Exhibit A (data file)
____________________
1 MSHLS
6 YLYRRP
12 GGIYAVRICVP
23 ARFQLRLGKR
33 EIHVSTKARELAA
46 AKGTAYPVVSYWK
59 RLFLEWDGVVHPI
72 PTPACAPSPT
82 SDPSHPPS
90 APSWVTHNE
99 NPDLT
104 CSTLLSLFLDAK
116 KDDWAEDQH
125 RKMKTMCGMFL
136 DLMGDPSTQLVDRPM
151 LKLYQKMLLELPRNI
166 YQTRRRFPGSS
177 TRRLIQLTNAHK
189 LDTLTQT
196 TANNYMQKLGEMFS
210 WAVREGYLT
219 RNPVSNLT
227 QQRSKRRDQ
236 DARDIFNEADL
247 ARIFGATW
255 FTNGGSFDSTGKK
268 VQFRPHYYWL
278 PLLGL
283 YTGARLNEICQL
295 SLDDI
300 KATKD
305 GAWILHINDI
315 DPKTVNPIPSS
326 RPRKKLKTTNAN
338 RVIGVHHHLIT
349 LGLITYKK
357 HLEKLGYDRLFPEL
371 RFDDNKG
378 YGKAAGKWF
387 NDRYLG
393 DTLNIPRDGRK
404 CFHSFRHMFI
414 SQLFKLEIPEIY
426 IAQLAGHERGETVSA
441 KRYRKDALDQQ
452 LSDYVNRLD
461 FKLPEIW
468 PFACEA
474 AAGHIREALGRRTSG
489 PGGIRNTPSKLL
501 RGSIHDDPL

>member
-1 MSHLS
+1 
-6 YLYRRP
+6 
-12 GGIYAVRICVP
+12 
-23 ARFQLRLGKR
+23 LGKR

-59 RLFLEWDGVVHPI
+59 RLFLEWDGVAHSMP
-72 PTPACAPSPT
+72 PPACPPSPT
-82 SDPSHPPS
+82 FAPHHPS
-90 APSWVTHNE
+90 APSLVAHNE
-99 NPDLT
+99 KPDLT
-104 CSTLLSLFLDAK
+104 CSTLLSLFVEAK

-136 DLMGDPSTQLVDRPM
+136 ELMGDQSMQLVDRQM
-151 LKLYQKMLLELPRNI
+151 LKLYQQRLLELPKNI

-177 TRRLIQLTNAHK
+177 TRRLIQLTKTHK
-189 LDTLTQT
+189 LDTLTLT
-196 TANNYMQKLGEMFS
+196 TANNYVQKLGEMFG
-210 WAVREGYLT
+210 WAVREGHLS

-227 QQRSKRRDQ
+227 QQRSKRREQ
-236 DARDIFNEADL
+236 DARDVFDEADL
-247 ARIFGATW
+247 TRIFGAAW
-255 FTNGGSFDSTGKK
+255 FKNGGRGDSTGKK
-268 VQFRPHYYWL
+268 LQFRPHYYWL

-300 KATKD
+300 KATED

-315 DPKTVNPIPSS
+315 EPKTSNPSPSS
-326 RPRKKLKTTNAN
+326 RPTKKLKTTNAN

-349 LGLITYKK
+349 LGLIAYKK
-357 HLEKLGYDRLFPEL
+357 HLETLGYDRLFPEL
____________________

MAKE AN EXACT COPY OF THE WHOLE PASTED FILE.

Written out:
1 MSHLS
6 YLYRRP
12 GGIYAVRICVP
23 ARFQLRLGKR
33 EIHVSTKARELAA
46 AKGTAYPVVSYWK
59 RLFLEWDGVVHPI
72 PTPACAPSPT
82 SDPSHPPS
90 APSWVTHNE
99 NPDLT
104 CSTLLSLFLDAK
116 KDDWAEDQH
125 RKMKTMCGMFL
136 DLMGDPSTQLVDRPM
151 LKLYQKMLLELPRNI
166 YQTRRRFPGSS
177 TRRLIQLTNAHK
189 LDTLTQT
196 TANNYMQKLGEMFS
210 WAVREGYLT
219 RNPVSNLT
227 QQRSKRRDQ
236 DARDIFNEADL
247 ARIFGATW
255 FTNGGSFDSTGKK
268 VQFRPHYYWL
278 PLLGL
283 YTGARLNEICQL
295 SLDDI
300 KATKD
305 GAWILHINDI
315 DPKTVNPIPSS
326 RPRKKLKTTNAN
338 RVIGVHHHLIT
349 LGLITYKK
357 HLEKLGYDRLFPEL
371 RFDDNKG
378 YGKAAGKWF
387 NDRYLG
393 DTLNIPRDGRK
404 CFHSFRHMFI
414 SQLFKLEIPEIY
426 IAQLAGHERGETVSA
441 KRYRKDALDQQ
452 LSDYVNRLD
461 FKLPEIW
468 PFACEA
474 AAGHIREALGRRTSG
489 PGGIRNTPSKLL
501 RGSIHDDPL

>member
-1 MSHLS
+1 
-6 YLYRRP
+6 
-12 GGIYAVRICVP
+12 
-23 ARFQLRLGKR
+23 LGKR

-59 RLFLEWDGVVHPI
+59 RLFLEWDGVAHSMP
-72 PTPACAPSPT
+72 PPACPPSPT
-82 SDPSHPPS
+82 FAPHHPS
-90 APSWVTHNE
+90 APSLVAHNE
-99 NPDLT
+99 KPDLT
-104 CSTLLSLFLDAK
+104 CSTLLSLFVEAK

-136 DLMGDPSTQLVDRPM
+136 ELMGDQSMQLVDRQM
-151 LKLYQKMLLELPRNI
+151 LKLYQQRLLELPKNI

-177 TRRLIQLTNAHK
+177 TRRLIQLTKTHK
-189 LDTLTQT
+189 LDTLTLT
-196 TANNYMQKLGEMFS
+196 TANNYVQKLGEMFG
-210 WAVREGYLT
+210 WAVREGHLS

-227 QQRSKRRDQ
+227 QQRSKRREQ
-236 DARDIFNEADL
+236 DARDVFDEADL
-247 ARIFGATW
+247 TRIFGAAW
-255 FTNGGSFDSTGKK
+255 FKNGGRGDSTGKK
-268 VQFRPHYYWL
+268 LQFRPHYYWL

-300 KATKD
+300 KATED

-315 DPKTVNPIPSS
+315 EPKTSNPSPSS
-326 RPRKKLKTTNAN
+326 RPTKKLKTTNAN

-349 LGLITYKK
+349 LGLIAYKK
-357 HLEKLGYDRLFPEL
+357 HLETLGYDRLFPEL